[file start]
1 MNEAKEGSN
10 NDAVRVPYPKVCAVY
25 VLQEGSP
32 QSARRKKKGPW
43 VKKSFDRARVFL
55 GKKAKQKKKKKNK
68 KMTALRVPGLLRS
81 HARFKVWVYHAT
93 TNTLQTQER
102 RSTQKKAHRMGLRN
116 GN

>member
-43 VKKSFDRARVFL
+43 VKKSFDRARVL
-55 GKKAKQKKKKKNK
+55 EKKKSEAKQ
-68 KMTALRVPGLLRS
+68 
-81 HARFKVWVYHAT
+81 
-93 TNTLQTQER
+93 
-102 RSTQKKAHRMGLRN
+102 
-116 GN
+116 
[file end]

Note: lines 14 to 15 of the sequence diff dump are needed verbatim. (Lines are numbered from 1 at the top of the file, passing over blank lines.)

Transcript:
+43 VKKSFDRARVL
-55 GKKAKQKKKKKNK